Good advice for great renovations
There are lots of reasons to renovate, Chapel says. You may not be able to find a buildable lot in close proximity to your current clients. Or neighbors might block your your zoning variance on a new building site if they worry—unfairly or not—about odors and noise. There's also talk of an economic downturn affecting many areas. "Now's the time when veterinarians' accountants start telling them, 'Put your building project off a year or two. Maybe you could remodel,'" Chapel says.
If you're thinking of building because you lack space, keep in mind that sometimes cramped quarters can be fixed with a well-planned renovation. You can make room for new equipment, exam rooms, or treatment space. Perhaps your retirement-age clientele is traveling more and needs better boarding options—and you could provide them.
So if you're ready to spruce up or expand your current building instead of moving elsewhere, check out Chapel's advice on renovating right.
Care for your clients
> Give kids free play tools and hard hats printed with your hospital logo.
> Offer clients coupons for a free car wash if construction is kicking up a lot of dust and mud in your parking lot. (You can usually get a great deal on coupons in bulk from a local car wash.)
> Put plastic booties on dogs that will be walking to and from vehicles outside.
Also, it's nearly impossible to put up too many posters or send out too many mailings letting clients know you'll be renovating. Tell them as often as you can that you're fixing the place up for them and you apologize for the mess. All that apologizing will pay off in the end, Chapel says. "Especially if you spruce up the front of your building, you'll see a spike in business of 25 percent to 30 percent," he says. "There's a group of people out there always looking for new places to go to." Capture those curious clients attracted by the new storefront, and you'll be building toward a banner month—and year.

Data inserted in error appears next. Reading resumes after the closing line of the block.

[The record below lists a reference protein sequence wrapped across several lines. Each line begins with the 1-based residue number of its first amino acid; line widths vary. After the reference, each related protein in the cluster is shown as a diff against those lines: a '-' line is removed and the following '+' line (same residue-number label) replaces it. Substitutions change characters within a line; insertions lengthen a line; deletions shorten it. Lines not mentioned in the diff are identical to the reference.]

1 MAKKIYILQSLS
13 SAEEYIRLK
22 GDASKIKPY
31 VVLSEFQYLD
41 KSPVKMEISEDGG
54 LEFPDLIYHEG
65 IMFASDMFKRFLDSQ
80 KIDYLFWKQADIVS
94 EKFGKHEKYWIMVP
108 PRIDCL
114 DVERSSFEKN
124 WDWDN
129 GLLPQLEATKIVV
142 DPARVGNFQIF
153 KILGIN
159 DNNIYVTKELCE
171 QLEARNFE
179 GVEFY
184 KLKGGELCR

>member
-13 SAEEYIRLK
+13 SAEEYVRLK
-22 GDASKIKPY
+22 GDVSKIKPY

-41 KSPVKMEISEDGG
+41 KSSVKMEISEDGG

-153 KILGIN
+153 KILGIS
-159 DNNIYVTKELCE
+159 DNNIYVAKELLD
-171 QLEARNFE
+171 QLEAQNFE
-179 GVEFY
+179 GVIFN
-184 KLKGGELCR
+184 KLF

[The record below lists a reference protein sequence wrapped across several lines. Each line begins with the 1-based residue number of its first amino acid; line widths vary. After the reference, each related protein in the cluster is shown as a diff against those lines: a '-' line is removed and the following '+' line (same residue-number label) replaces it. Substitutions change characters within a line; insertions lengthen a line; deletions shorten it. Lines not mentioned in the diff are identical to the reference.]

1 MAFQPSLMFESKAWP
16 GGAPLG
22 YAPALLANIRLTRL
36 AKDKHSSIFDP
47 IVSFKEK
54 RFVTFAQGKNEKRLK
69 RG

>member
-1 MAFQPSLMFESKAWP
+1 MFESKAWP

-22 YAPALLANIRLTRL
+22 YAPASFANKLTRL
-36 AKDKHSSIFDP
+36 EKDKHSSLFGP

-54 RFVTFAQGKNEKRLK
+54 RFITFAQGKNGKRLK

Inspire your team members
Cover surprise costs
And because surprises can pop up, your contractor may need to change the estimate mid-project. A wall that looked usable may be rotting. Plumbing may be deteriorating. The electrical lines may be inadequate for the new power needs. Some of these things can't be accounted for until the contractor gets started.
To handle these mid-project changes, save up or negotiate with your lender for 10 percent to 15 percent more than you expect to need for a contingency fund. That's easier than trying to scrounge up cash or bargain with the bank in the middle of construction.
Budgeting helps veterinarians balance their renovation hopes against the reality of a pre-existing floor plan. "We work things backwards," he says. "How much money is it worth it to invest in the renovation? Will you get your money back?" Don't spend the money to completely reconfigure your space if you can get away with doing less.
Make the right choice
See, the urban neighborhood was rundown, but people were buying empty buildings and doing funky things with them. Artists' lofts. Cool restaurants. Maybe the urban rebirth was a few years out of the soon-to-retire doctor's business plans, but it would work for an up-and-coming associate. Chapel told the doctor to "take the majority of the money you're going to spend on the lot and go out and buy land in the country."
Chapel got a call from that doctor six years later: "I owe you a lot of money," the doctor said. A total of $300,000 had funded a great renovation of his existing facility, and his associates snatched it up from him. The doctor then bought more land in the country than he needed for his new, smaller practice. A developer bought half of that empty land, and the doctor retired early and built his "toy hospital" sooner than he thought he could.
If your building's a little small, if your storefront is a little tired-looking, and if you can't quite fit in the new high-tech machine you bought at the latest veterinary convention, it may not be time to build. It may just be time to renovate.